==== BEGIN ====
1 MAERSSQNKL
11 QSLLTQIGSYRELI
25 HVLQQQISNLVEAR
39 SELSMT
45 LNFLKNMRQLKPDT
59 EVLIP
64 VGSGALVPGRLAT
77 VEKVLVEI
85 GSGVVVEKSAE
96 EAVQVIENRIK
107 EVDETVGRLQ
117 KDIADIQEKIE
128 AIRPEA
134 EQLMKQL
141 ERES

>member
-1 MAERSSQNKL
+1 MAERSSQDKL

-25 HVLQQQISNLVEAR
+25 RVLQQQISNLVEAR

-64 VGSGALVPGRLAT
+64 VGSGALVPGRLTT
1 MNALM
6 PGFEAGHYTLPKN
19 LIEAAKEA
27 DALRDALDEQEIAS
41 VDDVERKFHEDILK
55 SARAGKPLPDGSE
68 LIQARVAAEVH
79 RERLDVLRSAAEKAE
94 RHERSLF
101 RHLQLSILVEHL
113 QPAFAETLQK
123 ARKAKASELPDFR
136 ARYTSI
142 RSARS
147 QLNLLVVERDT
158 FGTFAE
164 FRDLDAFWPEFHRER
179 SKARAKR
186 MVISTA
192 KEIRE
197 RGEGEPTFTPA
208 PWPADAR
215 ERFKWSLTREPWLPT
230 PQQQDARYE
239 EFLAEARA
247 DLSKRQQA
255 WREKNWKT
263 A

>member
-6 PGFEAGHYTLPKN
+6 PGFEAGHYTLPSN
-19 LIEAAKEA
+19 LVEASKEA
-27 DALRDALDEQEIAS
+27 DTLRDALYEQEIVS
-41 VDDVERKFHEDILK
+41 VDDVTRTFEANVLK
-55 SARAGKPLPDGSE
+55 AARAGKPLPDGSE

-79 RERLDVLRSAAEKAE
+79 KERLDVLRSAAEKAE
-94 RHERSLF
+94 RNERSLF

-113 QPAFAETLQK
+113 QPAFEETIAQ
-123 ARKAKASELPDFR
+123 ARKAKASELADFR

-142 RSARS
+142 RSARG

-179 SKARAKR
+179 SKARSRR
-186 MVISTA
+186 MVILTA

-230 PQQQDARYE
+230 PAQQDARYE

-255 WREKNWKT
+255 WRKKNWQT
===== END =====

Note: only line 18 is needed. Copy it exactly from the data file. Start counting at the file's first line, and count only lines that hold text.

+1 MAERSSQDKL